- The Aburi chief had made some remarks about the galamsey activities in Akyem Abuakwa
- The Okyeman Youth were unhappy with the comments and demanded an apology
- The Aburi chief said he only wanted to urge the other chiefs to join the anti-galamsey fight
Otubuor Gyan Kwasi II, the chief of Aburi has apologized to the Okyenhene, Osagyefo Amoatia Ofori Panin of Akyem Abuakwa for certain remarks made about the illegal mining activities in the Akyem area.
The Aburi chief said that his comment was misunderstood, as he did set out to offend the Okyenhene, who deserves immense respect since he is traditionally, to some extent, the 'father' of Okuapeman.
He stated that his remarks were not jabs at the Akyem Abuakwa overlord and his chiefs, but was to rather urge them to actively join the fight against the mining menace that had damaged their lands and polluted the main source of water, River Birim.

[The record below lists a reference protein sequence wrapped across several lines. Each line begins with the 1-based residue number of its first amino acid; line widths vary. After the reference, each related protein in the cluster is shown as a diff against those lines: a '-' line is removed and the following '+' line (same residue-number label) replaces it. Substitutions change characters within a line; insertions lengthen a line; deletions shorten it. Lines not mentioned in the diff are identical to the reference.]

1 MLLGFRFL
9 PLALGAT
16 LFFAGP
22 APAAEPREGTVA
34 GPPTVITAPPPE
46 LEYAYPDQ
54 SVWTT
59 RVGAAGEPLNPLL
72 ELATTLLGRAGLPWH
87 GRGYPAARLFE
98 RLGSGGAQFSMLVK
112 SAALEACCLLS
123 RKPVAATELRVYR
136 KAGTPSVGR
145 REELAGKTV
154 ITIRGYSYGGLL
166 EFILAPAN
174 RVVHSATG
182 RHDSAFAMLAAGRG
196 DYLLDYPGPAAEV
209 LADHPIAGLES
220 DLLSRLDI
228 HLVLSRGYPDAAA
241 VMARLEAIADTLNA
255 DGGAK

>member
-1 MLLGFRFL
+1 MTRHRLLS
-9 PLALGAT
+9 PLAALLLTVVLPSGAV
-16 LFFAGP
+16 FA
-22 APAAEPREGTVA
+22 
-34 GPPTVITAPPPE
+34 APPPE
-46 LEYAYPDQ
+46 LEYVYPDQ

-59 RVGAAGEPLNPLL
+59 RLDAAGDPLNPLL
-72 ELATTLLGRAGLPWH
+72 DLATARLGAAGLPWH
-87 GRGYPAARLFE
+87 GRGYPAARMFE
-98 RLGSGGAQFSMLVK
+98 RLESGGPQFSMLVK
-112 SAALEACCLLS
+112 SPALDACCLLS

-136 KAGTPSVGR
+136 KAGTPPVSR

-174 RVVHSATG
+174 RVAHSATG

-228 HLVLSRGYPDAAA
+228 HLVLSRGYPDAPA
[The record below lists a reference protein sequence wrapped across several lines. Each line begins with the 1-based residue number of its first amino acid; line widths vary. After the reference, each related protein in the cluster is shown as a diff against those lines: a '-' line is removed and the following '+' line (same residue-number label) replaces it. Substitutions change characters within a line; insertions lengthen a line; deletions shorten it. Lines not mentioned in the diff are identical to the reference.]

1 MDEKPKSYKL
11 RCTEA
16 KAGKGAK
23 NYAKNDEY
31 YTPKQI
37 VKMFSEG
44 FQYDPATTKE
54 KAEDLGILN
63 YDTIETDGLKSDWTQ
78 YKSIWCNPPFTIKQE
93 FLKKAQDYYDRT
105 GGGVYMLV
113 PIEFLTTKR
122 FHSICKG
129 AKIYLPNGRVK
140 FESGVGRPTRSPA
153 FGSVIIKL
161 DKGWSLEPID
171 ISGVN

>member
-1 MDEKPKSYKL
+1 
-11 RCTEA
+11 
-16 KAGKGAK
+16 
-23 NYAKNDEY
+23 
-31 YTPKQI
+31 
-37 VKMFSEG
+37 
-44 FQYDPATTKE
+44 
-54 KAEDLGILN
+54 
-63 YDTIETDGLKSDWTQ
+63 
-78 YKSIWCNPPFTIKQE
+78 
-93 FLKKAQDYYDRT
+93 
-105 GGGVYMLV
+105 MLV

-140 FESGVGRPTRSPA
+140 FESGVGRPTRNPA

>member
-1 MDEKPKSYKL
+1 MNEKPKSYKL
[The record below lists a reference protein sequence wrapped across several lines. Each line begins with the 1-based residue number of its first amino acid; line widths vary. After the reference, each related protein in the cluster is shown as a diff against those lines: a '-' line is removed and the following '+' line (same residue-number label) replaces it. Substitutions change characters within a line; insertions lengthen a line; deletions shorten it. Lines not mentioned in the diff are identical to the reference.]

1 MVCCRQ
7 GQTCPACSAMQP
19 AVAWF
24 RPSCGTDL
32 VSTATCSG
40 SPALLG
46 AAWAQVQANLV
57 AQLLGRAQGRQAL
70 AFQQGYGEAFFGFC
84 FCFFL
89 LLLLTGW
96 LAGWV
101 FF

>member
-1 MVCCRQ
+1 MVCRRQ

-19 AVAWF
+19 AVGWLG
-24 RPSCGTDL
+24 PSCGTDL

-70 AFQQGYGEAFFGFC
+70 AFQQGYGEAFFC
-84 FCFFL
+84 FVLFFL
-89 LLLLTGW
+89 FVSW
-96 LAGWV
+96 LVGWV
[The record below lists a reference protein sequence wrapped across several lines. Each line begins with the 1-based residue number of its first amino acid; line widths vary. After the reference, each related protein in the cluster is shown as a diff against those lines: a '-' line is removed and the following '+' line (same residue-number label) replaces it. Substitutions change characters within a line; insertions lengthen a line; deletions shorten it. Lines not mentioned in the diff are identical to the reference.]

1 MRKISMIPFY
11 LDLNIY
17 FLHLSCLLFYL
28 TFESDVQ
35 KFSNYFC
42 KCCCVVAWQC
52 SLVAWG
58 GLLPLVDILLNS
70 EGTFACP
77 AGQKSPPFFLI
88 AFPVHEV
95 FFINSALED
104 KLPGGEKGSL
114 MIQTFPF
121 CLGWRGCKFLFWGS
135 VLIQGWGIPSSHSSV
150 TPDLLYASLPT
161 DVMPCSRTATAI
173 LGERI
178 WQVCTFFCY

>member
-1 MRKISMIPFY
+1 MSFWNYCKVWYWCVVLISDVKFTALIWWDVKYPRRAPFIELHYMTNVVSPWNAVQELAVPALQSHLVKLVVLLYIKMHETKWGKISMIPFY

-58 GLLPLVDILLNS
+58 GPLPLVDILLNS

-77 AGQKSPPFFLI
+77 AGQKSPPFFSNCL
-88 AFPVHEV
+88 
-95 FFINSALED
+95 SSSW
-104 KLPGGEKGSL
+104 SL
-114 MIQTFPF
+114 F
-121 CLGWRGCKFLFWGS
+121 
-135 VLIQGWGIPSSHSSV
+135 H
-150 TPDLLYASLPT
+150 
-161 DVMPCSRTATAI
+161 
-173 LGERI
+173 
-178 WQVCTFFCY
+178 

The Aburi chief's apology follows the demand by the Okyeman Youth, who were not happy with the statements by the chief to their overlord.
According to them, the Aburi chief was wrong to accuse the Okyenhene of being complacent with regards to the galamsy menace, since he has been leading the fight against the illegal mining activity.
Even after his apology however, the Aburi chief warned the Okyeman Youth to exercise restrain in their approach to the issue, as any misstep could harm the good relationship between the two traditional areas.
The fight against galamsey was intensified some weeks ago, with a collaboration of media houses who started a campaign dubbed #StopGalamseyNow, as apart of efforts to educate the public and gain support to end the menace.
Many national stakeholders have added their voice to the cause, with joint efforts being pulled together to find ways to end the illegal mining activity that has caused much damage to many of the country's natural resources.
The government has said it is determined to tackle the issue head-on, and has already launched various plans and projects that will bring an end to the menace.
Among such projects is the Multilateral Mining Integrated Plan, which will be an alternative source of livelihood for the miners, and will include a tree-planting project to help revitalize the lands that have been damaged by the mining process.
The project which is estimated to cost $10 million, will also cover mining laws and their enforcement.
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